• “America First” policies have slammed the door on refugees and immigrants, more than 75,000 LGBT DREAMers included – and on the international cooperation needed to stand for fairness and equality abroad.
  • Secretary Tillerson astoundingly has sought to separate democratic “values” from the pursuit of narrower, arguably raw, national “interests” (see his speech here) – turning his back on U.S. diplomatic priorities pursued across the postwar years.
  • President Trump’s expansion of the “Global Gag Rule” to all U.S. global health funding, including global AIDS funding through PEPFAR, undermines our investments in sexual and reproductive health and rights, with equally devastating impact for LGBT individuals who may now be forced to depend on faith-based implementers that are unlikely to be as welcoming or effective in supporting the health and rights of LGBT communities.
  • And the impact of these policy shifts is becoming clear: only last week, the Washington Post traced a sharp uptick in human rights abuses in Egypt to messages that President Trump conveyed in his May meeting with that country’s president.

In this light, how are we to understand retention of the Special Envoy position? Is it mere window dressing? Or will the Administration use the position vigorously to tackle a global crisis in hate crimes, abuse, and legal discrimination against LGBT people?

We are concerned that, in the first seven months of this Administration, the Department’s Special Envoy hasn’t been directed to make a single overseas trip to engage foreign governments on any of the LGBT-related human rights violations so carefully documented in the Department’s annual human rights reports. That concern is only amplified by Secretary Tillerson’s decision (as reflected in the Congressional notification) to co-hat the Special Envoy’s targeted responsibilities with the much larger duties of a Deputy Assistant Secretary (DAS) – a situation that exists now, but that was intended to be temporary, given personnel shifts and shortfalls. That co-hatting may well bury the Special Envoy’s substantive responsibilities under heavy managerial and substantive duties of the kind that any DAS carries.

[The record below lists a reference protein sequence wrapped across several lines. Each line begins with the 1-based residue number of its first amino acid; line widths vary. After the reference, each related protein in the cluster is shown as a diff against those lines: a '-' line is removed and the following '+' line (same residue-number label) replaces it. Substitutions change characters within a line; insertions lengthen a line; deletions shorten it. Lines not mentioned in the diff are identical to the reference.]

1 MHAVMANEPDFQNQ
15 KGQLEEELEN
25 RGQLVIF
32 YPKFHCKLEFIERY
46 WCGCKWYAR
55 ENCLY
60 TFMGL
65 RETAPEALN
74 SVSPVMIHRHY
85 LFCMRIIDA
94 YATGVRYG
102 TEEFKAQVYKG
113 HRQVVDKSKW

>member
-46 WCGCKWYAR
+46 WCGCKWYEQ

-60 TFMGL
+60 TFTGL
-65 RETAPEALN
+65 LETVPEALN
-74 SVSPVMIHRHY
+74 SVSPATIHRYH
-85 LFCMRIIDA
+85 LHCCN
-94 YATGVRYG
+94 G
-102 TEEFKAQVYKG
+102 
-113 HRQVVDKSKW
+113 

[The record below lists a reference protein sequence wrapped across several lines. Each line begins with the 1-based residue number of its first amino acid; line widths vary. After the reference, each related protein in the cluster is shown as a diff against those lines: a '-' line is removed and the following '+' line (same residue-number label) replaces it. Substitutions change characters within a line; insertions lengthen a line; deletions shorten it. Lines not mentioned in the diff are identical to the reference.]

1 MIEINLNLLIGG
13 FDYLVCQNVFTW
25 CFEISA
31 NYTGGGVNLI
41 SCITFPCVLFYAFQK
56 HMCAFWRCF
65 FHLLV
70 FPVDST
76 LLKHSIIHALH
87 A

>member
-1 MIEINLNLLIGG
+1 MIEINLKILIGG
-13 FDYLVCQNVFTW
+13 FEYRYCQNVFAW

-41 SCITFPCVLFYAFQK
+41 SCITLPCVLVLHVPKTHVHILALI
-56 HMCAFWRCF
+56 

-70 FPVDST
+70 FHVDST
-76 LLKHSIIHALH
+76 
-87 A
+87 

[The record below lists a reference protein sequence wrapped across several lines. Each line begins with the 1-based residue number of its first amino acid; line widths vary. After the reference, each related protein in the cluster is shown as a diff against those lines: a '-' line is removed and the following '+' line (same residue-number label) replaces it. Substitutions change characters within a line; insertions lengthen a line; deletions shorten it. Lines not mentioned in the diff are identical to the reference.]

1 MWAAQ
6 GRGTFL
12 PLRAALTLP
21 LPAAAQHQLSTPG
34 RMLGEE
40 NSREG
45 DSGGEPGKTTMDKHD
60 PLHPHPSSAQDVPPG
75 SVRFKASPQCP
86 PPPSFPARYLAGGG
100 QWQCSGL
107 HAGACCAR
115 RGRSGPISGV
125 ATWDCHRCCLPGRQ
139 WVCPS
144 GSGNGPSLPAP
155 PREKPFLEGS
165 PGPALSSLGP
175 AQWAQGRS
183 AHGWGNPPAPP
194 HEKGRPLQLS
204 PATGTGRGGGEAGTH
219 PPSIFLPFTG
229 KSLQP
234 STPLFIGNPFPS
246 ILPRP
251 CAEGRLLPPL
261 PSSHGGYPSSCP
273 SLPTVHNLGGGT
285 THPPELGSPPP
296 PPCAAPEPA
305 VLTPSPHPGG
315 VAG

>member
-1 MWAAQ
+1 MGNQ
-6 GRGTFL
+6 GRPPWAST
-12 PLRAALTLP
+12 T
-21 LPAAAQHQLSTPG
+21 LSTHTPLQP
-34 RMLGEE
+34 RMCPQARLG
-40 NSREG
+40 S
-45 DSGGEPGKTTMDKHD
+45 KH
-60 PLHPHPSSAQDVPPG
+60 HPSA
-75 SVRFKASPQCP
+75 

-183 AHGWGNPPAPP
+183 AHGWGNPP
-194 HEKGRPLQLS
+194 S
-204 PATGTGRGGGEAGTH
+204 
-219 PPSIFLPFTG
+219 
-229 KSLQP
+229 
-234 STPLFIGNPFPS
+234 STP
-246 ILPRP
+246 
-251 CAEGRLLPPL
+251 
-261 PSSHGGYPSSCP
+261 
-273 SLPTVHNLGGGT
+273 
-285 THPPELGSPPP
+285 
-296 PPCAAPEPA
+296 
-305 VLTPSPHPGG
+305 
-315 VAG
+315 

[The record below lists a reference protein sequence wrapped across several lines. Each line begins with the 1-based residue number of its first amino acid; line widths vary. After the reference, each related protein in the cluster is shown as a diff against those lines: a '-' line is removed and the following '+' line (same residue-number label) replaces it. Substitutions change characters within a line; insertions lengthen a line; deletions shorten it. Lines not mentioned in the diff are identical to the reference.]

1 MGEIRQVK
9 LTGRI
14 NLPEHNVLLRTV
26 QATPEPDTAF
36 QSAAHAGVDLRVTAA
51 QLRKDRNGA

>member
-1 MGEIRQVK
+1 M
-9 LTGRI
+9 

But a broader question is whether the Administration can carry genuine moral authority to engage, even modestly, on LGBT human rights while its policies at home, and its lack of engagement on human rights abroad, have been so troubling.

The global credibility of the Special Envoy position, then, is directly proportional to the Administration’s record on Constitutional protections at home. It requires the thoughtful and deliberate inclusion of LGBT populations in appropriate bilateral economic, development, and health programs. It too requires regular engagement with other countries on problems impacting LGBT populations, all the while acknowledging that our country’s record in this sphere remains troubled. And it requires swift condemnation of hate crimes and hate groups – not the “blame on both sides” cop-out the President used in his troubling response to far-right violence in Charlottesville this summer.

LGBT advocates from around the world have urged President Trump to honor our country’s commitment to human rights. See their video here. Eight months later, we reiterate their call. Keeping the Special Envoy may be a start – but only if the Administration honors our country’s call to equality with humility, funding, and concrete action.

Kenya’s Reelected Leader Must End Horrifying Anal Exams

Repost from the Advocate

Kenya, the economic and political powerhouse of Eastern and Central Africa, held an election this week to choose the fifth president of the country since independence. While the vote is still being contested by opposition leader Raila Odinga, it appears that incumbent President Uhuru Kenyatta just won a second and final term. When it comes to defending the human rights of Kenya’s LGBTIQ citizens, Kenyatta’s record is critically important to our emerging democracy.

During President Obama’s visit to Kenya in 2015, Kenyatta said, “We share a lot of things, but gay issues are not among them. … There are some things that we must admit we don’t share. It’s very difficult for us to impose on people that which they themselves do not accept. This is why I say for Kenyans today the issue of gay rights is really a nonissue.” Kenyatta was responding to Obama, who emphasized the need for Kenya to stop discriminating against gays and lesbians, saying, “I’ve been consistent all across Africa on this. When you start treating people differently because they’re different, that’s the path whereby freedoms begin to erode. And bad things happen.”

During an interview with CNN in October 2015, Kenyatta underlined that what he meant when responding to Obama was not that gays have no rights. “I will not allow people to persecute any individuals, or beat and torture them,” he said, adding that “we have to understand that these are processes and they take time … and this is where I am saying we have to get synergies. You are not going to create the U.S., Great Britain, or Netherlands in Kenya, or in Nigeria or Senegal overnight.”

President Kenyatta’s lack of leadership on LGBTIQ issues is of great concern. The unsupportive public statements have offered license to state officers who continue to harass and arrest gays and lesbians; political cover to those who deny LGBTIQ citizens access to medical, educational, and other social services; and a justification for hate crimes committed by the general public. The use of forced anal exams to “prove” homosexual activity stands out as a particularly brutal form of torture in this larger context. Continue Reading